Who controls the future of finance?

Best-selling author Chris Skinner ponders the power struggle between old, nowadays and future of finance industry.

There's an old joke about the guy lost driving in the countryside who stops to ask a pedestrian how to get to the city. The pedestrian replies: “Oh, if you want to get there, I wouldn’t start from here”.

This is exactly how banks feel today. They want to achieve the nirvana of new technologies, but are stuck in a spaghetti of old systems. Call them legacy, call them handcuffs – whatever they are, they’re a problem. Old systems and legacy technologies stop banks moving forwards into the nimble and agile future on offer today, and this is exactly what fintech start-ups believe they can exploit, as it is clearly a weakness for the larger banks.

What we are seeing is many new companies launching capabilities built upon the latest internet-enabled technologies. These include easy-to-use apps for customers, simple-to-add code for merchants and open systems to allow anyone to work with them. It is almost like banking in an app store. Hundreds of companies offering thousands of services that are simple and easy for sending and receiving money.

These companies include firms like Stripe, a six-year-old start-up responsible for the preferred code for building online checkout services. Easy to work with, the company is the chosen system for many other innovative companies, including Kickstarter and Apple Pay, and was valued at almost $10billion at the end of 2016. The company is worth that much because it has taken something the banks make difficult – setting up online payment services – and made it incredibly easy.

There are other companies doing similar things in lending, savings, investments and other areas of financial services that incorporate internet technologies – companies with names like Zopa, Smartypig, Nutmeg, etoro, with a youthful outlook, fun branding and cool offices. These financial technology start-ups (or “fintech” for short) are a world away from the traditional stuffy image of traditional banking. They share many of the same attributes, in terms of being young, aspirational, visionary and capable. This is why collectively they have seen investments from venture capital and other funds averaging $25billion for the last four years, according to figures published by Ernst & Young.

The most successful fintech firms are not replacing banks but serving markets that were under-served. Those involved in easy investing, better access to funding, support for small businesses or turning smartphones into points-of-sale are the fintech firms that have the highest valuations and greatest success. They are succeeding by addressing areas that banks find difficult to serve due to cost or risk, such as lending to small businesses.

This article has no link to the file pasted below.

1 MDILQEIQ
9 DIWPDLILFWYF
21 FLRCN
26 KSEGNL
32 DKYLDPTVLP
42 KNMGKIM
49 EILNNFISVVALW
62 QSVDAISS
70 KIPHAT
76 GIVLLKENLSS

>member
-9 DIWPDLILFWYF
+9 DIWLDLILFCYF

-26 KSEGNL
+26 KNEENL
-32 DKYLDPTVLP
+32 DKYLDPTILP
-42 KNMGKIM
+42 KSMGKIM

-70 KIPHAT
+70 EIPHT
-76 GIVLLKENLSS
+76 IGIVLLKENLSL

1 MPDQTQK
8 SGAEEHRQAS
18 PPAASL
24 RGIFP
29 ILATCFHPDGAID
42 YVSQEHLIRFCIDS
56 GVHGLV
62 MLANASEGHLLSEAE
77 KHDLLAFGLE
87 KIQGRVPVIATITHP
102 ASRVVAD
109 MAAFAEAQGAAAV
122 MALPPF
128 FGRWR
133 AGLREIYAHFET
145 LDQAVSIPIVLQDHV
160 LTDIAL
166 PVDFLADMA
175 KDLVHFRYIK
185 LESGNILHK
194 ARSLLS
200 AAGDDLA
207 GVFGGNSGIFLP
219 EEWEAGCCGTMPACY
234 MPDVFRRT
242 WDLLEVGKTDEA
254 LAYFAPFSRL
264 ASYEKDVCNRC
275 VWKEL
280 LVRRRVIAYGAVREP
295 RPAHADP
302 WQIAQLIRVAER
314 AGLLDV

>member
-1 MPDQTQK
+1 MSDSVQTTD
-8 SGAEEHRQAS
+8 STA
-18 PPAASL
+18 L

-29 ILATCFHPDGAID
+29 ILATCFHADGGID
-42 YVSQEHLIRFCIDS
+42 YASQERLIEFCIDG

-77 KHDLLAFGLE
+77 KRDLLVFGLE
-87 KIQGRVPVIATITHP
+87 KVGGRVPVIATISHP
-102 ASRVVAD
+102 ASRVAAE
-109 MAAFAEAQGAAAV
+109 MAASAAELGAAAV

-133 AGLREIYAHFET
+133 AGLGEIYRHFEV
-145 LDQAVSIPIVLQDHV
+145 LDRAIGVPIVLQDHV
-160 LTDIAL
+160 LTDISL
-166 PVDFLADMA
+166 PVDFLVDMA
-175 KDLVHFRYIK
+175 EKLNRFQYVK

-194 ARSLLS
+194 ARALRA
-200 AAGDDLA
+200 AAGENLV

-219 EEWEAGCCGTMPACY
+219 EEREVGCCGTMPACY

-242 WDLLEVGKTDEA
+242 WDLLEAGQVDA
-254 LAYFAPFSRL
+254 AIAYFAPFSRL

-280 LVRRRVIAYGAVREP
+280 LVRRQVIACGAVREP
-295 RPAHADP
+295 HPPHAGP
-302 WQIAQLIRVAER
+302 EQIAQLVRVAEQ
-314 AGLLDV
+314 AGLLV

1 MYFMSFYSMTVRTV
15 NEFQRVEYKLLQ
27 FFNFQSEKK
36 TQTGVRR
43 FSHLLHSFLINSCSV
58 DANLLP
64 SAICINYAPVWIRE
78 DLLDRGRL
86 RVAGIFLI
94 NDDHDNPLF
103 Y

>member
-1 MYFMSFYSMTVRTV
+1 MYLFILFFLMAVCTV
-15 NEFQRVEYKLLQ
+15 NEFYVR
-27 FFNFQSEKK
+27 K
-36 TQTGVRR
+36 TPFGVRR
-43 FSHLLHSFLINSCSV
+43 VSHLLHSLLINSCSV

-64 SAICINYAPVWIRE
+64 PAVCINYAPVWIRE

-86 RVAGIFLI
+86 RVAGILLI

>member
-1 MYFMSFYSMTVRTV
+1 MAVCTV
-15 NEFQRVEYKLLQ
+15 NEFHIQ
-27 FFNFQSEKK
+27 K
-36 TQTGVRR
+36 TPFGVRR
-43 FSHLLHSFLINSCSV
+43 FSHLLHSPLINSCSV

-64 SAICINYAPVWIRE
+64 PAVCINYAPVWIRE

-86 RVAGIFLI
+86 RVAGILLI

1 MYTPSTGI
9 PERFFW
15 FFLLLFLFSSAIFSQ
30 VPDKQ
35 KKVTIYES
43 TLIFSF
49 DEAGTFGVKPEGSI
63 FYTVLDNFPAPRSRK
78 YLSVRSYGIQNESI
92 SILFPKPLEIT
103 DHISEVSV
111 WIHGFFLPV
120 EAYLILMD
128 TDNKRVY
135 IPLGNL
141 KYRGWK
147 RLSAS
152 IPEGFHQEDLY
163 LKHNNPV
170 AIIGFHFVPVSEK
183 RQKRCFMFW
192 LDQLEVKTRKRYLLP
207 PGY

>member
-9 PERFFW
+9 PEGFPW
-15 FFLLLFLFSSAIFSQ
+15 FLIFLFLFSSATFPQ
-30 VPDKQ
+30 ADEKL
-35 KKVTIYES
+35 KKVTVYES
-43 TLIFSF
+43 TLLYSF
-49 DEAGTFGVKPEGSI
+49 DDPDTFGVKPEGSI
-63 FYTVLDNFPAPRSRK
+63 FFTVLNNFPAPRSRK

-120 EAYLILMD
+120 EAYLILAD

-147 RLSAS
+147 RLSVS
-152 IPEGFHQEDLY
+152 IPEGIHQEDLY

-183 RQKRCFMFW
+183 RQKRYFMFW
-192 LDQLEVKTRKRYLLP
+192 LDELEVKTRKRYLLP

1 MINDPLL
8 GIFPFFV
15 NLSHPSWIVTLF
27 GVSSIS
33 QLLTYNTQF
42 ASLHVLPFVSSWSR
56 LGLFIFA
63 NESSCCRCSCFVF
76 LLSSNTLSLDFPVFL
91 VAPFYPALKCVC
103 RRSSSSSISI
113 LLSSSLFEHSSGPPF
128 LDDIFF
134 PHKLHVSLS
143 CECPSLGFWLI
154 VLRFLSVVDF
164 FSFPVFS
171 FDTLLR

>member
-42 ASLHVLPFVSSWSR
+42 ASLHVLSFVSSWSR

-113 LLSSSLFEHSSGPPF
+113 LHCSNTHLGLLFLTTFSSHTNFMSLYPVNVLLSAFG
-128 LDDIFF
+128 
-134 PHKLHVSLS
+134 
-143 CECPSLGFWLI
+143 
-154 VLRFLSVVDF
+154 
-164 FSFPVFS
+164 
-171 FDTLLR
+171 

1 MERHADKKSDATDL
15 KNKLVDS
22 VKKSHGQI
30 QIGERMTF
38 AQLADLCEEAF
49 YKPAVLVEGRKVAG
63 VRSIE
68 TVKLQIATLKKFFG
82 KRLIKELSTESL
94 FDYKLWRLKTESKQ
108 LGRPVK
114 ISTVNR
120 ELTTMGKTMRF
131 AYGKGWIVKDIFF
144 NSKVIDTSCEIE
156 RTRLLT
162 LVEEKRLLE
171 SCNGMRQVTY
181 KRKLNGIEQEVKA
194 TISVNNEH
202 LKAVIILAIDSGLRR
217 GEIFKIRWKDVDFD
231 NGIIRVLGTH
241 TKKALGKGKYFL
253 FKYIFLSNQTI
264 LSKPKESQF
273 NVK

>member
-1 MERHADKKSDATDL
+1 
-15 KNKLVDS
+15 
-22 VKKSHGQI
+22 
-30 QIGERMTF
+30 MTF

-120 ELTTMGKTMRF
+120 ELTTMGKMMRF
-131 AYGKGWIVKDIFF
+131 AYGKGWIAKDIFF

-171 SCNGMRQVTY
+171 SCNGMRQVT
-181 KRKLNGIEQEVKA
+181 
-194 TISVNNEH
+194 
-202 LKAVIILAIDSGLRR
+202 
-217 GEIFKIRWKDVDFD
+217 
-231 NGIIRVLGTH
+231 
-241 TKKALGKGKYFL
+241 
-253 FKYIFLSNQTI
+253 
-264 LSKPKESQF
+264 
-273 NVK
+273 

None of these new firms have replaced the regular banks – yet. Almost 50 new banks have launched in the UK, many of which are fintech banks. Atom, Starling, Monzo and more have bank licences from the UK regulator and considerable funding. But they are up against big institutions with millions of customers, billions in funding and centuries of history. For new players, fighting the large banks is going to be a challenge and they will need a lot of funding to succeed. They will need real differentiation and exceptional digital services.

Even then, will customers switch? The one thing the new players have from the start is fresh technologies, no legacy and unconstrained thinking. Equally, they have no cost overheads and therefore can compete more effectively on interest rates. After all, big banks have an awful lot of branches that aren’t used much anymore. In fact, it may not be attractive to their customers or the media to shut down these branches but, if they do not, then the established banks will have difficulties compete with these new digital start-ups, even with their millions of customers.

The struggle for who controls the future of banking will be an interesting one between a host of new digital players and a handful of larger institutions who will need to start thinking about how to devote their considerable resources into staying ahead of the curve themselves…

This article was published in our Business Reporter Online: Future of Banking & Fintech.

Read the full issue online now!

Chris Skinner is an independent commentator on finance and fintech and author of the bestselling books Digital Bank and ValueWeb, and has been named in The Top 40 Fintech Influencers Globally by the Wall Street Journal. Read more at his blog: https://thefinanser.com


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